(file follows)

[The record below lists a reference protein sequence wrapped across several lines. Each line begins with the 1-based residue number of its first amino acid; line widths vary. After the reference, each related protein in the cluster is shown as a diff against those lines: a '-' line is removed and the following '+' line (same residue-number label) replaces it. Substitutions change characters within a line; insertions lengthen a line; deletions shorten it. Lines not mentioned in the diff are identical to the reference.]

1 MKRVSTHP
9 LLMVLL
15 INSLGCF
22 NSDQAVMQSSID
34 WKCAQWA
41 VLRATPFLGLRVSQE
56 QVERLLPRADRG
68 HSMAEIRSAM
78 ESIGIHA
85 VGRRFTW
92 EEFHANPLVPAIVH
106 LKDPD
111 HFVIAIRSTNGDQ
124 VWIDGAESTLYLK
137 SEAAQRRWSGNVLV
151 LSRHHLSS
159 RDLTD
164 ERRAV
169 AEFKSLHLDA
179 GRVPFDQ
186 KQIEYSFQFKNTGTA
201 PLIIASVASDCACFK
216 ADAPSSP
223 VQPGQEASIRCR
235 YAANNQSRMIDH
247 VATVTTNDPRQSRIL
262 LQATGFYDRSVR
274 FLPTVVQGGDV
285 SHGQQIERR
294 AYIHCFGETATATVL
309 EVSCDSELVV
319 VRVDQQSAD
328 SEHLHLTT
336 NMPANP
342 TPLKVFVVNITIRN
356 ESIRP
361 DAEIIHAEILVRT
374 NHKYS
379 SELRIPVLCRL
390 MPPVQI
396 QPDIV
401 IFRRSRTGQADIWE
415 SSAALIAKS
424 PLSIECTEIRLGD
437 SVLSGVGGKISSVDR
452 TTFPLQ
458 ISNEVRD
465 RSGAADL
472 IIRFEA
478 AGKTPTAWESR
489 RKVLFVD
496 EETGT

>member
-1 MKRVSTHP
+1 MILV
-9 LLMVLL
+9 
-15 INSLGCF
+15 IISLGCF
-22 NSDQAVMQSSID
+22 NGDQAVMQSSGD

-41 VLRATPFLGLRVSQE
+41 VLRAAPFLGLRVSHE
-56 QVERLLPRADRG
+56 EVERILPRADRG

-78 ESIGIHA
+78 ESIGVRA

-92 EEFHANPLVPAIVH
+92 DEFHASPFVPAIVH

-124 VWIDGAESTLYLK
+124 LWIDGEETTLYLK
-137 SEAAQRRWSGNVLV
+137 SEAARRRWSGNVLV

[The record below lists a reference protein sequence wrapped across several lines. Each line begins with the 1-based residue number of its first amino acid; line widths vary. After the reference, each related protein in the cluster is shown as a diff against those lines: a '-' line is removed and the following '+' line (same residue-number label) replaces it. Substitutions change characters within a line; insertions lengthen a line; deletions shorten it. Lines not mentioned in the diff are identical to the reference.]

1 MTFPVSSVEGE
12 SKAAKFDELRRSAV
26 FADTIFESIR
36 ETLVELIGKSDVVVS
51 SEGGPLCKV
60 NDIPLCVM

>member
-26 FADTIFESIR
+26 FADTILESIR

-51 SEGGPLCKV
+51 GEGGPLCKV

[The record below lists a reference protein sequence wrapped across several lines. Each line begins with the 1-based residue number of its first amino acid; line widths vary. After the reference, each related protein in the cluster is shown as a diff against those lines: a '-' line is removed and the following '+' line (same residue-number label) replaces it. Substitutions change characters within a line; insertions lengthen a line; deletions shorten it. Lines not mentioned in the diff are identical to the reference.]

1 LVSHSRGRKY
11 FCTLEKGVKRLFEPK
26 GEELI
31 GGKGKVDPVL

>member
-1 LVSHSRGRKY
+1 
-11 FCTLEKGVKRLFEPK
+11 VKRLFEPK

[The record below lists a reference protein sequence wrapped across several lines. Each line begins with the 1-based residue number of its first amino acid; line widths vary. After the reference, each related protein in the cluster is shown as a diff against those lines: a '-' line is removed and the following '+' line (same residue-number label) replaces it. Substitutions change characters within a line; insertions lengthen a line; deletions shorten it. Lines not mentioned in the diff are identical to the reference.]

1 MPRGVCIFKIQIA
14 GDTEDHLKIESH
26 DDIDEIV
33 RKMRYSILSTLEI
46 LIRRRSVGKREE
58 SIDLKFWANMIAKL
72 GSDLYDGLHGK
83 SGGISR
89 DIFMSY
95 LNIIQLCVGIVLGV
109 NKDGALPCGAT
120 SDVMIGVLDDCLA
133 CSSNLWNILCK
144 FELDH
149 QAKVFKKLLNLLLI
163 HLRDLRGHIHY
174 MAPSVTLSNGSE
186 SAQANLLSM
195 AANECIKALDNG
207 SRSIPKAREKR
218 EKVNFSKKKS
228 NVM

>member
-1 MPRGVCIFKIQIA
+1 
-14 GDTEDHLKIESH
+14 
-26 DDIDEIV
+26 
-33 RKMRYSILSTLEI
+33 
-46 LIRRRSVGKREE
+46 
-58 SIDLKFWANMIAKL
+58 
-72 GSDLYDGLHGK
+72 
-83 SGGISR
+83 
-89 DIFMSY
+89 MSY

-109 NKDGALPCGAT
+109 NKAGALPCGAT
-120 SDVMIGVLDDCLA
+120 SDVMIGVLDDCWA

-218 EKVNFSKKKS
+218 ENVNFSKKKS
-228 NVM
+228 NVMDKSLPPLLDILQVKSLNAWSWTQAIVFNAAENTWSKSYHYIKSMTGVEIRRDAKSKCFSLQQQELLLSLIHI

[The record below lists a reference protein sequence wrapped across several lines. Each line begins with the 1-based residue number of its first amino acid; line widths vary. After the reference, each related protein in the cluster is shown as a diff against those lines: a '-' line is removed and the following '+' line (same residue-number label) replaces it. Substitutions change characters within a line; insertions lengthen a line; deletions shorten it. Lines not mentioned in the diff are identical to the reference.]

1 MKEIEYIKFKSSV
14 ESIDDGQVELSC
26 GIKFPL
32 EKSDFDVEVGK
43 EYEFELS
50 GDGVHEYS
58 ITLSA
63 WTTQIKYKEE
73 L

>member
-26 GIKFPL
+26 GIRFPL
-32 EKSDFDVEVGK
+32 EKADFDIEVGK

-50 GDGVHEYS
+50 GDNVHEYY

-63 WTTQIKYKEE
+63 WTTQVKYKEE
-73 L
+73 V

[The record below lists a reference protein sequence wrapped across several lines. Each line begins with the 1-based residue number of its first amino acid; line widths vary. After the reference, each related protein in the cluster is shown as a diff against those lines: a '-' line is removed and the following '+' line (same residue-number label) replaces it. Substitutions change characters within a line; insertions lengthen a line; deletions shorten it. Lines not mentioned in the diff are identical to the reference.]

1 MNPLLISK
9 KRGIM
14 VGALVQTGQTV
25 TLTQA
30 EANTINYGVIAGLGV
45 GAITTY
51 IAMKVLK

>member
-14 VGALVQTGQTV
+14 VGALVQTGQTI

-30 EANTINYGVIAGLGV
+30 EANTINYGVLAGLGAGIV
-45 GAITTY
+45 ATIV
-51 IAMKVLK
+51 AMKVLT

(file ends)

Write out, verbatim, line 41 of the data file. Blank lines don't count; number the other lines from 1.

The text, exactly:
390 MPPVQI